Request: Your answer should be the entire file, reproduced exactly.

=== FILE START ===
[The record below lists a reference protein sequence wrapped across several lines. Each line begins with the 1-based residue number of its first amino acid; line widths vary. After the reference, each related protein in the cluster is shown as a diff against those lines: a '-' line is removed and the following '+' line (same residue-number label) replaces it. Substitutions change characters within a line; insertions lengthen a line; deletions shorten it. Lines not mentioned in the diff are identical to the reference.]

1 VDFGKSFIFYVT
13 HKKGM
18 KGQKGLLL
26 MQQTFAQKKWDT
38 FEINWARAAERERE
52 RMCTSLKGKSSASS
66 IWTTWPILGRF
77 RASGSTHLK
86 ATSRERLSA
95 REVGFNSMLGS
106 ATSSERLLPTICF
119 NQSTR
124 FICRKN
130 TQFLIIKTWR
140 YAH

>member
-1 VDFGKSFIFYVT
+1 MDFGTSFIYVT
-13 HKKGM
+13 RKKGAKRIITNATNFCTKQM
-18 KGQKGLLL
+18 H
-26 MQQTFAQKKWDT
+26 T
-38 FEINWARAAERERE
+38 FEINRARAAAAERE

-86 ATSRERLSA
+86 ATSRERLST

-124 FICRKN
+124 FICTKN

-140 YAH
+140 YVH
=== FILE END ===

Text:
[The record below lists a reference protein sequence wrapped across several lines. Each line begins with the 1-based residue number of its first amino acid; line widths vary. After the reference, each related protein in the cluster is shown as a diff against those lines: a '-' line is removed and the following '+' line (same residue-number label) replaces it. Substitutions change characters within a line; insertions lengthen a line; deletions shorten it. Lines not mentioned in the diff are identical to the reference.]

1 VDFGKSFIFYVT
13 HKKGM
18 KGQKGLLL
26 MQQTFAQKKWDT
38 FEINWARAAERERE
52 RMCTSLKGKSSASS
66 IWTTWPILGRF
77 RASGSTHLK
86 ATSRERLSA
95 REVGFNSMLGS
106 ATSSERLLPTICF
119 NQSTR
124 FICRKN
130 TQFLIIKTWR
140 YAH

>member
-1 VDFGKSFIFYVT
+1 MDFGTSFIYVT
-13 HKKGM
+13 RKKGAKRIITNATNFCTKQM
-18 KGQKGLLL
+18 H
-26 MQQTFAQKKWDT
+26 T
-38 FEINWARAAERERE
+38 FEINRARAAAAERE

-86 ATSRERLSA
+86 ATSRERLST

-124 FICRKN
+124 FICTKN

-140 YAH
+140 YVH